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ASTRONOMY FROM CONSTELLATIONS TO ATOMS FRANK ALLEN "HE stretcheth out the north over empty space and hangeth the earth upon nothing." Thus eloquently the Patriarch J ob uttered his lofty panegyric on the works of the Almigh ty; and in one brief but majestic sentence, breathing limitless power ·and mystery, he comprehended the most significant astronomical knowledge of antiquity. The challenge of the stars has been answered with increasing insight and resourcefulness in a logical succession of four general eras of developing knowledge. Earliest of all came the pictorial or statical age, in which the singular idea of partitioning the sky in to fanciful constellations was boldly conceived and partly executed. The second, or kinematical, era embraced the rise, domination, and fall of the Ptolemaic system of the heavens and the Copernican restoration of the primitive heliocentric theory, and culminated in the discovery of the laws of planetary orbits. In the third, or dynamical, era, universal gravitation was established as the basic force of nature, and the consequences of its action were ' mathematically elucidated. The fourth and present era of physical astronomy has among its subjects of inquiry the composition, structure, and developmen t of the heavenly bodies and their relation to space. Each era has had a fairly definite epoch for its beginning, but the overlapping ages, except the first, have yet no periods to mark their close. I In the northern highlands of Asia Minor astronomy probably had its birth. At the inception of the pic'torial S6 ASTRONOMY FROM CONSTELLATIONS TO ATOMS , 'era, when, between four and five thousand years ago, the visible portion of the sky .was fancifully divided into constellations to depict the most memorable even ts in the earliest history of the race, only those stars were included which shone above the horizon in ,lati tudes five hundred miles north of Babylon. Perhaps, in the high antiquity of that pictorial age, the Akkadian shepherds in their mountain pastures thus splendidly relieved the watchful tedium of the night, and ' later brought ' their unique fancies wi th them, when in search of a softer climate and a more luxurious home they descended into the languorous plains of Mesopotamia. Of the forty-eight constellations earliest delineated, as the late Mr. Maunder of the Greenwich Observatory has noted, no less than fourteen are directly, and eight are indirectly, ,representative of incidents recorded in the first ten chapters of Genesis. The remainder depict events of which even the tradition has perished. The Serpent, Hydra, of Eden, winds its sinuous form along the celestial equator of that period for nearly onethird of its course. To emphasize the significance of its 'origin, another Serpent lies partly along the equator and then perpendicularly rears its front precisely to the zenith along the autumna.\ equinox; while the Man, the Serpentcholder, presses one foot On the head of the Scorpion which curves its venomous tail. to sting his other heel. With evident design, this bold constellation is situated so that the foot upon the Scorpion occupied the important triple point where, at that remote time, the celestial equator, the ecliptic, and the autumnal equinox in tersected. , Close by is Hercules, Or the Kneeler, as he was simply and most anciently called, with one foot on the great Northern Dragon. "1 will put enmity between thee and the woman," 57 THE UNIVERSITY OF TORONTO QUARTERLY was the condemnation of the serpent} "and between thy seed and her seed; it shall bruis~ thy head and thou shalt bruise his heel.') This great primeval prophecy, which aptly epitolnizes in the history of mankind, the aeanlc struggle of the forces of elevation against those of debasement , never more menacing than to-day, thus receives a . twofold representation in the resplendent pictures of the skies. Other striking events are simila~'ly commemorated. Near the Mountain lies the Ship, with the messenger Raven not far distan t. The bow in the cloud was the· past-dihivial token 9£ divine reconciliation; and in the cloud of smoke, the Milky Way) ascending from. the Altar of sacrifice, glitters the covenan,t Bow of Sagittarius. The most brilliant of all constellations, known to Job as the Foo! or the Impious One, bu t...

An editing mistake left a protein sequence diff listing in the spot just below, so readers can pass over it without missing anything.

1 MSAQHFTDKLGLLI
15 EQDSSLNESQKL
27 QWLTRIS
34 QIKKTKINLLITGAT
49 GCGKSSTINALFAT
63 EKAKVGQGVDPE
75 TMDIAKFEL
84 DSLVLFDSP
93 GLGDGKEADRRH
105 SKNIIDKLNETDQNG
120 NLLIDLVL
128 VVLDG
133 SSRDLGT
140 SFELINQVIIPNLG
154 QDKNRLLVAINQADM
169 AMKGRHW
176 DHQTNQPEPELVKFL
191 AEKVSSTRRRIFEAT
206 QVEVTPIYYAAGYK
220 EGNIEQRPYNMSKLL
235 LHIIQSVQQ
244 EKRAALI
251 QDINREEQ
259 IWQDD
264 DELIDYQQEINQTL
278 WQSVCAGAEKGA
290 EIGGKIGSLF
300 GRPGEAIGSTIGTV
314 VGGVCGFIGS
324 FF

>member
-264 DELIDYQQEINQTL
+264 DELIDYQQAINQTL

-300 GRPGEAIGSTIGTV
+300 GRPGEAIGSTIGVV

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Additional Information

ISSN
1712-5278
Print ISSN
0042-0247
Pages
pp. 56-76
Launched on MUSE
2015-07-01
Open Access
No
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